Review your top posts. Check your stats and quickly look back at your most popular articles. Was there something about the tone or style of these posts that you can infuse in your upcoming post? This will help you determine how to best connect with your audience.
For Consistent Writing…
Schedule it. You won’t sit down to write if it’s not in your calendar. Set a certain time on certain days as your “content happy hour”. Block it out, and you’re more likely to stick to your schedule.
Pre-brainstorm. Prior to your “content happy hour”, start thinking about your topic. Jot down some initial notes or ideas. Step away from your desk. Walk around campus. Think a little more. And then go do some research and see what other people are saying about the topic. (Tip: I always like to pre-brainstorm BEFORE I read other writers’ work so that I can formulate my ideas and opinions without influence.)
Read. A lot. Start or end your day by reading your favorite markting or school-related publications. No time? Listen to a few podcasts on your commute home. While reading (or listening), keep a journal handy, and make note of any ideas. Remind yourself to ACTIVELY read — look for ideas and inspiration as you go. The littlest kernel of information can spark a big idea.
Enlist help! Writing is hard. When the content development process becomes too overwhelming, consider hiring someone to take on the task — or partner with a writer who understands your brand story and style.
Stop thinking about it as blogging or copywriting. Instead, think about it as storytelling. As a school marketer, you have the amazing opportunity to create stories that connect with students and families, stories that inspire them, entertain them, or teach them something new. It’s the best job in the world.
Here’s how small schools can get big rewards by being budget-savvy with strategy, content, and tools:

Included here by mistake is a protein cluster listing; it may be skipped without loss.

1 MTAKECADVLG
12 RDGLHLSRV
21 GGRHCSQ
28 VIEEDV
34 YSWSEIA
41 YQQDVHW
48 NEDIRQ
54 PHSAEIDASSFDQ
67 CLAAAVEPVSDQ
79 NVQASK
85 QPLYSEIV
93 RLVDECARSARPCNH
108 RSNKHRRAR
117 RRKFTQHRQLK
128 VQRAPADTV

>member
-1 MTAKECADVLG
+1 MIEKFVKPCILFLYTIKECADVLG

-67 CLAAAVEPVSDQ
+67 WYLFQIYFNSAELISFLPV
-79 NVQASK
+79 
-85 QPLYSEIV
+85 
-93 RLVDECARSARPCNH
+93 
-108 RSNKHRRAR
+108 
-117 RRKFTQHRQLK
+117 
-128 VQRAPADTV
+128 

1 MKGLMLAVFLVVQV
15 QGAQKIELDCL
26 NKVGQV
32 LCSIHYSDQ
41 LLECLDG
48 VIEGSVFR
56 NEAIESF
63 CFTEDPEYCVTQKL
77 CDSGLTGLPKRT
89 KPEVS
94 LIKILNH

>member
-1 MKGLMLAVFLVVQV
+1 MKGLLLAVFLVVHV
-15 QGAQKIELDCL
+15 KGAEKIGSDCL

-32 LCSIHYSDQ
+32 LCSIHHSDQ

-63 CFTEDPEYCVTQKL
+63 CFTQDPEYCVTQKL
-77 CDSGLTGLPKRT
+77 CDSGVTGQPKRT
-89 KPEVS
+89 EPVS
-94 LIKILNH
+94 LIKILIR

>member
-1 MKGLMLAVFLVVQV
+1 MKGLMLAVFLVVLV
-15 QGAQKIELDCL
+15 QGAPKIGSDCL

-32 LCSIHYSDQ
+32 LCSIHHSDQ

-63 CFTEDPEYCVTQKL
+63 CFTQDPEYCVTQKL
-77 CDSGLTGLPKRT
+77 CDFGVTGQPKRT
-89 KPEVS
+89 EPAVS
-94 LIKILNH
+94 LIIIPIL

1. Reallocate your team’s resources.
If you’re ready to start a content marketing initiative but are worried you don’t have the time or the budget, start by reviewing how your marketing and admissions teams are spending their time. Are they using energy and resources on outdated practices that have simply become part of your daily routine?
This process must include analyzing which tactics are working and which are not working. For example, is your team putting out press releases that don’t get any traction? Are they creating flyers or brochures no one uses? Are they posting on social media with no clear strategy? Review internal practices and do an honest assessment of your current marketing plan. If you can eliminate tasks that aren’t making an impact, you can free up resources to focus on content marketing.
2. Develop – and write down – your strategy.
Research shows that if you want to be effective at content marketing, you need to document your strategy.
Although many marketers know the importance of developing a strategy, 48% say their content marketing strategy is not documented. As the research states: “Having a verbal strategy is a great first step. However… it pays to take the time to write it down: 60% of those who have a documented strategy rate themselves highly in terms of content marketing effectiveness, compared with 32% of those who have a verbal strategy.”
Without a written strategy, you will waste resources. Period. And you don’t have resources to waste if you’re trying to get results on a tight budget.
3. Make someone accountable.
To get your content marketing off the ground, you want to have one person or team accountable to make it happen, or it will continuously get pushed aside. The goal is to make content part of your business culture, and you need someone to lead the charge.
In big business, the accountable person is given the title Chief Content Officer. But small schools can get by without someone at this level (and pay grade) if they have a strong content team – and workflow – in place. The title is not what is important. What’s important is creating a culture that embraces the idea of storytelling and providing true value to the customer.
1. Start small.
You don’t have to kick off your content marketing with the most robust, challenging and all-encompassing plan in the history of history. There will always be ways to make your strategy bigger, bolder and better. But you will never there if you never start. So you do come to a point where you have to stop strategizing and just do it.
Have a plan for today, and a plan for tomorrow. And then have a plan for next year. Keep the ultimate vision in sight, but don’t let it keep you from getting started small.
2. Repurpose past content.
New things are shiny and fun. But old things that maintain value are timeless. Don’t forget about those timeless pieces of content to which you devoted your energy, resources, sweat and tears. Make reusing them part of your plan.
To effectively repurpose your past content, you need to have a complete understand of the content you own. And the best way to gain that understanding is through a content audit or content inventory. Once you know more about your content assets, you can develop strategies to repurpose them and extend their quality and value.